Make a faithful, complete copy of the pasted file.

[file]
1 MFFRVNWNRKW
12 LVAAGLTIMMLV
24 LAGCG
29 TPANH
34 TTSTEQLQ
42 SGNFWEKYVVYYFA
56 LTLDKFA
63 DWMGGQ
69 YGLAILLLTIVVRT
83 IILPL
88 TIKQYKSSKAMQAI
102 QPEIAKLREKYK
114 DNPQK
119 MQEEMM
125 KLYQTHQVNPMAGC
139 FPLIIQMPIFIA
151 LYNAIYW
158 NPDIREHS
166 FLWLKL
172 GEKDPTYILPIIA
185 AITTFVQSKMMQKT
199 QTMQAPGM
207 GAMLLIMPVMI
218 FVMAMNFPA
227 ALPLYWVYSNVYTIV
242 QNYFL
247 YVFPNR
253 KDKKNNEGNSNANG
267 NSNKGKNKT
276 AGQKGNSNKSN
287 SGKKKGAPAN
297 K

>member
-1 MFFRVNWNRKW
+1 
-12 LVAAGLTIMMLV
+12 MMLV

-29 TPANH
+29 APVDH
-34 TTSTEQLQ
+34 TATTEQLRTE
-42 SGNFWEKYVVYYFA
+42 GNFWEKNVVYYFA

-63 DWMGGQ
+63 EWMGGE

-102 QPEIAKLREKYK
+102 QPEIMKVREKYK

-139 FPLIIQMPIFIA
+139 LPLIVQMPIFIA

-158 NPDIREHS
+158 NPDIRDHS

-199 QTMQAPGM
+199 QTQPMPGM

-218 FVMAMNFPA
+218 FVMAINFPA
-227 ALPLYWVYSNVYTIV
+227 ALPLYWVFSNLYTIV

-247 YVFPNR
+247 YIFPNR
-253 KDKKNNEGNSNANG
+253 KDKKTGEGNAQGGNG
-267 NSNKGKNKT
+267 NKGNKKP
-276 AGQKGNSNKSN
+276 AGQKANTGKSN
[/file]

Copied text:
1 MFFRVNWNRKW
12 LVAAGLTIMMLV
24 LAGCG
29 TPANH
34 TTSTEQLQ
42 SGNFWEKYVVYYFA
56 LTLDKFA
63 DWMGGQ
69 YGLAILLLTIVVRT
83 IILPL
88 TIKQYKSSKAMQAI
102 QPEIAKLREKYK
114 DNPQK
119 MQEEMM
125 KLYQTHQVNPMAGC
139 FPLIIQMPIFIA
151 LYNAIYW
158 NPDIREHS
166 FLWLKL
172 GEKDPTYILPIIA
185 AITTFVQSKMMQKT
199 QTMQAPGM
207 GAMLLIMPVMI
218 FVMAMNFPA
227 ALPLYWVYSNVYTIV
242 QNYFL
247 YVFPNR
253 KDKKNNEGNSNANG
267 NSNKGKNKT
276 AGQKGNSNKSN
287 SGKKKGAPAN
297 K

>member
-1 MFFRVNWNRKW
+1 
-12 LVAAGLTIMMLV
+12 MMLV

-29 TPANH
+29 APVDH
-34 TTSTEQLQ
+34 TATTEQLRTE
-42 SGNFWEKYVVYYFA
+42 GNFWEKNVVYYFA

-63 DWMGGQ
+63 EWMGGE

-102 QPEIAKLREKYK
+102 QPEIMKVREKYK

-139 FPLIIQMPIFIA
+139 LPLIVQMPIFIA

-158 NPDIREHS
+158 NPDIRDHS

-199 QTMQAPGM
+199 QTQPMPGM

-218 FVMAMNFPA
+218 FVMAINFPA
-227 ALPLYWVYSNVYTIV
+227 ALPLYWVFSNLYTIV

-247 YVFPNR
+247 YIFPNR
-253 KDKKNNEGNSNANG
+253 KDKKTGEGNAQGGNG
-267 NSNKGKNKT
+267 NKGNKKP
-276 AGQKGNSNKSN
+276 AGQKANTGKSN